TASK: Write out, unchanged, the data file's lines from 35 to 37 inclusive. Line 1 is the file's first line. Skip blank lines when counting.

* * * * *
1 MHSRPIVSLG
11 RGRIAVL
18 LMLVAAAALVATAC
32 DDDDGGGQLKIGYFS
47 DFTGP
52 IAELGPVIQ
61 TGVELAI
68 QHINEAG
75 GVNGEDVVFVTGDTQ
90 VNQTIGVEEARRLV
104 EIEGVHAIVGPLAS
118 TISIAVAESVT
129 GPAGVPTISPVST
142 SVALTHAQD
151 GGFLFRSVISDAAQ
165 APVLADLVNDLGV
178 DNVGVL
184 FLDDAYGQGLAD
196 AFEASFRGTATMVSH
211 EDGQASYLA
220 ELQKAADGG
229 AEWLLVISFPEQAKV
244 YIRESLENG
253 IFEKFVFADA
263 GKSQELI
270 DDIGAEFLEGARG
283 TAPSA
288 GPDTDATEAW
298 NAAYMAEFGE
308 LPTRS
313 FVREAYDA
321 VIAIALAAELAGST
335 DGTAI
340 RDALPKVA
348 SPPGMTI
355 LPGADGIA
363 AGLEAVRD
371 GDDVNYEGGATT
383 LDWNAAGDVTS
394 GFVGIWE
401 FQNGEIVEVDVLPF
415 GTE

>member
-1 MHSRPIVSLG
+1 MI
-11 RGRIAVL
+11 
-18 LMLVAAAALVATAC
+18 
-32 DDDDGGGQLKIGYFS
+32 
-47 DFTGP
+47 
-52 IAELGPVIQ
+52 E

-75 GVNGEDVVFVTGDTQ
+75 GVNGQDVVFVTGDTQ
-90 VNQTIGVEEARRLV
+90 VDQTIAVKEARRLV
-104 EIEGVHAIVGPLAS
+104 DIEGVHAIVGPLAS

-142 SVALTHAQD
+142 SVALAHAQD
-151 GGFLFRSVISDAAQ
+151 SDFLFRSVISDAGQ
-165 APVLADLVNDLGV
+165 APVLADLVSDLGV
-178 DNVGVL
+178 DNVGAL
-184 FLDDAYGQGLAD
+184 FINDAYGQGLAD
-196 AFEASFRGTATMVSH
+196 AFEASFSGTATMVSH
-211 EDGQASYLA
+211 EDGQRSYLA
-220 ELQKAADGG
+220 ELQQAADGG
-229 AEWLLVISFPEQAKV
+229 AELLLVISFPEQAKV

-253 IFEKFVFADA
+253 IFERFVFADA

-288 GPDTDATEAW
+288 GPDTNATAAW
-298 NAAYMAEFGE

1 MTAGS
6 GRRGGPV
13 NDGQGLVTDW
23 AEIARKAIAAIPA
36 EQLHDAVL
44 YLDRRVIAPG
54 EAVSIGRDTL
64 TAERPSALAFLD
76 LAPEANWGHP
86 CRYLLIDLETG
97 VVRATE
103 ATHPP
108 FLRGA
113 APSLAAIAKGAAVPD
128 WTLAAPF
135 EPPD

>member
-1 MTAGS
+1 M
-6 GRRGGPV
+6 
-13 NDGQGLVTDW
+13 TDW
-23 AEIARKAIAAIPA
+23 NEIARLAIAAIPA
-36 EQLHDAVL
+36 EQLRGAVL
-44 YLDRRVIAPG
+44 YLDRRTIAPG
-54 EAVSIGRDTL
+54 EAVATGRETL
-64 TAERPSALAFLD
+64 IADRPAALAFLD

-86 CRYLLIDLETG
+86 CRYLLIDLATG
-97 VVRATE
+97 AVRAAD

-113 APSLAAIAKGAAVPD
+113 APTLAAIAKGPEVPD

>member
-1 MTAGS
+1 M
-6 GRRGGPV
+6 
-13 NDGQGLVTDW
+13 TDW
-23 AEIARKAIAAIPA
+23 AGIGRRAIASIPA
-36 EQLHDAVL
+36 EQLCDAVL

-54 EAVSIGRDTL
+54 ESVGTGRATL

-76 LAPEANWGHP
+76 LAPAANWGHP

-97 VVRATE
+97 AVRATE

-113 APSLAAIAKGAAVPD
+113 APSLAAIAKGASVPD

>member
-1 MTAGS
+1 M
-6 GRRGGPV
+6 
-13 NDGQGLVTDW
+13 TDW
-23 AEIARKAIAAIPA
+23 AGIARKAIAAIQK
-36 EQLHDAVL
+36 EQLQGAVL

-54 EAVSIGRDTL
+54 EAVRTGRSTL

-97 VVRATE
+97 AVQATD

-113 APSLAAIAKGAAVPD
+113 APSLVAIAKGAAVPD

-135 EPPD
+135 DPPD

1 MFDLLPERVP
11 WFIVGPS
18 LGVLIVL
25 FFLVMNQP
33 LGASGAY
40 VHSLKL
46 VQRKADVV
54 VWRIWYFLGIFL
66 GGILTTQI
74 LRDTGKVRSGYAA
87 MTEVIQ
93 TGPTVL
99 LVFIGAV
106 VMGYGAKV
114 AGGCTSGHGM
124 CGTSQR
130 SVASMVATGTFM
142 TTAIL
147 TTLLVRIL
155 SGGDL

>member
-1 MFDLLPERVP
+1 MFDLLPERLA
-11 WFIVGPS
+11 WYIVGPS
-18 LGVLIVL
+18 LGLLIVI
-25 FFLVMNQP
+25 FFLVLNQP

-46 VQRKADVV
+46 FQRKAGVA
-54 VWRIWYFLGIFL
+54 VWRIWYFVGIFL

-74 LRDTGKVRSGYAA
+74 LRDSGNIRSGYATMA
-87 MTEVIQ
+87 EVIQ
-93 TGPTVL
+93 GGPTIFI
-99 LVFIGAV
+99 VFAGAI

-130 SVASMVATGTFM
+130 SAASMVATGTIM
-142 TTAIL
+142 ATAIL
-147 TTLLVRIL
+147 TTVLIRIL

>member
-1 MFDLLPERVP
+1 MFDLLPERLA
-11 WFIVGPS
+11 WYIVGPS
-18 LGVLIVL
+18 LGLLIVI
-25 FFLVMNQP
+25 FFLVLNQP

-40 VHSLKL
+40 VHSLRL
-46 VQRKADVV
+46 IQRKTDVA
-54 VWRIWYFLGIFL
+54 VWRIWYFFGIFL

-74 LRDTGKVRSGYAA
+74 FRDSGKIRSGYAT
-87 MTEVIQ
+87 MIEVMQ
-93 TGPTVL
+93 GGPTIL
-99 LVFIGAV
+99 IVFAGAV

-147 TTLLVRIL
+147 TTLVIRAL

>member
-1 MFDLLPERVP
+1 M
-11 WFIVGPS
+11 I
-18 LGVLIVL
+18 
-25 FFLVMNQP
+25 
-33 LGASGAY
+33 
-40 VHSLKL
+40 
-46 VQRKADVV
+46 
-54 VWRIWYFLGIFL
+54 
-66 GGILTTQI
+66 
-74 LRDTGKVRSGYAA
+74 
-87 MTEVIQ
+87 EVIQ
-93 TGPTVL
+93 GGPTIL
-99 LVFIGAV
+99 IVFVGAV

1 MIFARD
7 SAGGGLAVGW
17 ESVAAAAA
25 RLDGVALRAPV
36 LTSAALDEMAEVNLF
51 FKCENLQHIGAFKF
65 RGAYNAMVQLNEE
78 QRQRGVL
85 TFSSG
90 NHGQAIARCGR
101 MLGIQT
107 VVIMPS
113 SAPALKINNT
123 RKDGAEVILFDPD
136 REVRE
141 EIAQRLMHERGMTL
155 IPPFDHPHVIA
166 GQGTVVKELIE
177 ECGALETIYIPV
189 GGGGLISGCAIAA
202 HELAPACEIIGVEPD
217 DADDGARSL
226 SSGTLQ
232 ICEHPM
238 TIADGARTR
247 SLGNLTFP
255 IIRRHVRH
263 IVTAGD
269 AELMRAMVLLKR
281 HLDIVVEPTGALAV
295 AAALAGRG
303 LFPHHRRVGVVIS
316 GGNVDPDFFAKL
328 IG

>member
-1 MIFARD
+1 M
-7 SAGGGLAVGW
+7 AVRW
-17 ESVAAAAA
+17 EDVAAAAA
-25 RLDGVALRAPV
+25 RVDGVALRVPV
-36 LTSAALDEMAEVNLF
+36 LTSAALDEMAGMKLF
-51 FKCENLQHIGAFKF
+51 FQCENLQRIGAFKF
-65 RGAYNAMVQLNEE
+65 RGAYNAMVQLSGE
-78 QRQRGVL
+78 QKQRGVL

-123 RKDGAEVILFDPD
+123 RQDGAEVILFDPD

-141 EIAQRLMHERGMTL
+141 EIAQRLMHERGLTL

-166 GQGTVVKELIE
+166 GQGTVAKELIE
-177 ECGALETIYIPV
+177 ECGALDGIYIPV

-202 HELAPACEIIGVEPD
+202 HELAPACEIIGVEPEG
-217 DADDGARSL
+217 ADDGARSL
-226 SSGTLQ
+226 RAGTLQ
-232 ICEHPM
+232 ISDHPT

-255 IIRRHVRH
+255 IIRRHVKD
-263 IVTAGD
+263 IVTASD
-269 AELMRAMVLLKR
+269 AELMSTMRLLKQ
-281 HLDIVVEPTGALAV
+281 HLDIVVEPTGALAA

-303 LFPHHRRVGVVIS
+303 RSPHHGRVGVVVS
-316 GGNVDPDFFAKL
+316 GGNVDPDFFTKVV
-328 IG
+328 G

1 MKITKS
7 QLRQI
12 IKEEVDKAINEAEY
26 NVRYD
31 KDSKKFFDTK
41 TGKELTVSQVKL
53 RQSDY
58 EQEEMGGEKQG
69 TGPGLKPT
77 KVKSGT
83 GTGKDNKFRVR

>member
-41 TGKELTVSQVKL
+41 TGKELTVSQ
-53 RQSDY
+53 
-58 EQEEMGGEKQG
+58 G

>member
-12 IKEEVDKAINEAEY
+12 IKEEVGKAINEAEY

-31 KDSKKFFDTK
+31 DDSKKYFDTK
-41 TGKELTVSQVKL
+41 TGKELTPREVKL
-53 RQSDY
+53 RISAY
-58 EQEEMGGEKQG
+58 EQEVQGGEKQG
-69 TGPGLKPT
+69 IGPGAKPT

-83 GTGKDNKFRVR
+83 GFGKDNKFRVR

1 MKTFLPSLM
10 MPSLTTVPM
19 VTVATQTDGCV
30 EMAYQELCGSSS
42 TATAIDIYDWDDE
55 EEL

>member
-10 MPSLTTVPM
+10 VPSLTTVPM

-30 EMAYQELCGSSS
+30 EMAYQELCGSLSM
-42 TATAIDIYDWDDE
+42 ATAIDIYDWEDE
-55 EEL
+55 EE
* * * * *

348 SPPGMTI
355 LPGADGIA
363 AGLEAVRD